Lucid, important, and thought-provoking, this book is essential reading for students and scholars of American music, gender and sexuality, class, and pop culture.

The Author’s Forum is a collaboration between the U-M Institute for the Humanities, University Library, Great Lakes Literary Arts Center, & Ann Arbor Book Festival.

Start: November 11, 2014 5:30 pm
End: November 11, 2014 7:00 pm
Venue: Hatcher Graduate Library
Address:
913 South University Avenue, Ann Arbor, MI, 48109, United States

November 19, 2014

Author’s Forum Presents:Detroit Chene Street History Project: A Conversation with Marian Krzyzowski, Deborah Dash Moore, and Karen Majewski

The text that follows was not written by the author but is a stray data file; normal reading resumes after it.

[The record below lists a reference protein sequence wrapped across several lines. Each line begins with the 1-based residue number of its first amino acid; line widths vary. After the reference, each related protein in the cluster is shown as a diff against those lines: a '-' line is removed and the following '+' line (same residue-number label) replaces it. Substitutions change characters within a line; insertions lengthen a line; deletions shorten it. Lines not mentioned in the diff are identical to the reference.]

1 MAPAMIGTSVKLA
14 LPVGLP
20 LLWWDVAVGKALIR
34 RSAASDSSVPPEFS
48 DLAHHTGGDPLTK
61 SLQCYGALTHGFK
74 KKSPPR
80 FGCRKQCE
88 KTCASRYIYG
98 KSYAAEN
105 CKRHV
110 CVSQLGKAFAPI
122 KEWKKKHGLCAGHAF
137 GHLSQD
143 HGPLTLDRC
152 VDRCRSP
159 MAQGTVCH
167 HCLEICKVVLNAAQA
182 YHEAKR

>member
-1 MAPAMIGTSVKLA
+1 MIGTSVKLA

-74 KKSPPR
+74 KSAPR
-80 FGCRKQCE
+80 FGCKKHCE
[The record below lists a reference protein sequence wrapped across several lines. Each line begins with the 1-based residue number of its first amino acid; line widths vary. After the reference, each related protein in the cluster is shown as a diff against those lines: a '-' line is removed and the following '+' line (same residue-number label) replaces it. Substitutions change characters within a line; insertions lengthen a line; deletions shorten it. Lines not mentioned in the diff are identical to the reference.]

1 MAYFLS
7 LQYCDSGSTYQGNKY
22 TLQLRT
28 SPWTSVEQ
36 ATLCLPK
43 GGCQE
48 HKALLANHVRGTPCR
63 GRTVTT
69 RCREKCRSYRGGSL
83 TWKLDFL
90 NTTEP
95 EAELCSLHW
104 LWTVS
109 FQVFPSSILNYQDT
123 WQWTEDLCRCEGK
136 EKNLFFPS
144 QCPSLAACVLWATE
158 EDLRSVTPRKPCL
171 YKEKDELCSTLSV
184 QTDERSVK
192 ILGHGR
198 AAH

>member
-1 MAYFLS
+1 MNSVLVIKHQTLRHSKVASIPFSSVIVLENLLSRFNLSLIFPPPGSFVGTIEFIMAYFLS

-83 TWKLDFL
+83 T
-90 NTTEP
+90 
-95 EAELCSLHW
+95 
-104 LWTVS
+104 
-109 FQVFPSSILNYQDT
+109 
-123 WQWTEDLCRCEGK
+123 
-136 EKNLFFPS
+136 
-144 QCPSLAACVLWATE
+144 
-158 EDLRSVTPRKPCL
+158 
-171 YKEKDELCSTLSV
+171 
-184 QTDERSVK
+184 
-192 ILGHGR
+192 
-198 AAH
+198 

Since 2002, the Institute for Research on Labor, Employment and the Economy at the University of Michigan has been conducting a study of Detroit’s Chene Street, which cuts through the east side of Detroit from the Detroit River to the General Motors Detroit-Hamtramck Assembly plant at the Hamtramck border. Chene Street was once one of the city’s most vibrant commercial corridors. Home to hundreds of small and medium-sized businesses, many of them run by immigrant families, this thoroughfare was the main artery for the neighborhoods that radiated along its length, as well as their link with each other. It stood at the heart of family, work, and social life for tens of thousands who arrived in Detroit from all over the world, as well as for African Americans migrating from the south. Many of them came to fill the 100,000 automotive industry jobs within walking distance of its neighborhoods. Today, virtually no signs of those neighborhoods remain. Chene Street and its surrounding blocks are among the most devastated and depopulated in the city.